It is very disappointing that so few Japanese have attempted to discredit false accusations and set the record straight. In today’s international community, those who maintain that there was no massacre in Nanking are shunned. They are filed in the same pigeonhole as the Holocaust deniers. This is regrettable, but it is the reality we face. Therefore, we must be prudent. But unless the Japanese state their case and restate it, again and again, these false accusations will go down in history as fact.

Japan, under unjust pressure from America, could have merely waged war against America. But, at the same time, Japan raised the idea of liberating Asia from Western colonial rule. At first the Western powers did not understand what was going on, but it gradually became clear that various Asian races were determined to stand up and fight for their independence.

Had Japan not advanced into Asia, Asian countries might still be Western colonies. During the Greater East Asian War, the British Empire collapsed. If Japan hadn’t made military advances, Britain, France, Holland and America would still be in control of Asia.

I am sure that all throughout the world will enjoy reading my book, whether he or she agrees or disagrees with my thoughts.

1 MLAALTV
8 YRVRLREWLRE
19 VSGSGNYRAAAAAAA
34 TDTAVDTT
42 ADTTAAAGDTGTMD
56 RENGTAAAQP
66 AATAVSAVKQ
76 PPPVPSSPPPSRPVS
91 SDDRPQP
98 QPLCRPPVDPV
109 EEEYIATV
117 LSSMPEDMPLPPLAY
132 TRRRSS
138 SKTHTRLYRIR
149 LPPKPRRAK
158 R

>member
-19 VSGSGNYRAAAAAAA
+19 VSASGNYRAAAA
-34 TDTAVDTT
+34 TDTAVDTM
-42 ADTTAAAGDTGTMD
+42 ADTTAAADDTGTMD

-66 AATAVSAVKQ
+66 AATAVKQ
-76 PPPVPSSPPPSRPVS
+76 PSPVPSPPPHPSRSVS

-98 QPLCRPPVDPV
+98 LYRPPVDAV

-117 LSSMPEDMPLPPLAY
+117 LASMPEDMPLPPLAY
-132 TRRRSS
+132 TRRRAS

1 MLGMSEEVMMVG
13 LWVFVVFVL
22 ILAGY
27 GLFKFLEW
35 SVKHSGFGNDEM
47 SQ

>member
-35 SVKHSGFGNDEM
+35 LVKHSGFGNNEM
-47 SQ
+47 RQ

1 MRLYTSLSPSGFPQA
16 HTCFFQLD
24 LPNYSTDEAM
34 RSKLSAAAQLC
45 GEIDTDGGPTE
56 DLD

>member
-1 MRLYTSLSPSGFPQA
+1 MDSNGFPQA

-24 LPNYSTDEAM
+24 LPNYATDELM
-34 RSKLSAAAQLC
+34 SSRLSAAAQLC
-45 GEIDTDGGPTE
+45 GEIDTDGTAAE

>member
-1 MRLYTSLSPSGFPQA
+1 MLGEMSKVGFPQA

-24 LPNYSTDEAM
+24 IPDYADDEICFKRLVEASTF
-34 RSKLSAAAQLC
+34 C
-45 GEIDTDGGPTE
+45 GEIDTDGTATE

Recipient’s biography

Born in England in 1938, Henry Scott Stokes obtained a master’s degree from Oxford University. He joined the Financial Times, Inc. in 1962. He became its first Tokyo Branch representative in 1964. He became Tokyo Bureau Chief of The Times in 1967 and of The New York Times in 1978.
Mr. Stokes is known as the most intimate friend of Yukio Mishima among foreign reporters in Japan. Immediately after Mishima’s death, he wrote ‘The Life and Death of Yukio Mishima” (Farrar, Straus and Giroux Inc., New York).
Other publications include: (translated from Japanese titles) “Why Did the United States Force Japan into World War II?” (Shodensha Publishing Company); “Japan’s One-of-a-Kind Culture as Observed by a British Journalist” (same as above); “The Truth about Modern Japanese History as Observed by a British Journalist” (IBAS); “Wake Up, Japan!” (Nisshin-Houdou); “How Japan Won the Great East Asian War” (Heartshuppan); and “Japan’s Great Revolution and How It Changed Human History” (Jiyusha, Co. Ltd).
He is married to Akiko Sugiyama and they have one son Harry, who is engaged in TV and radio work in Tokyo.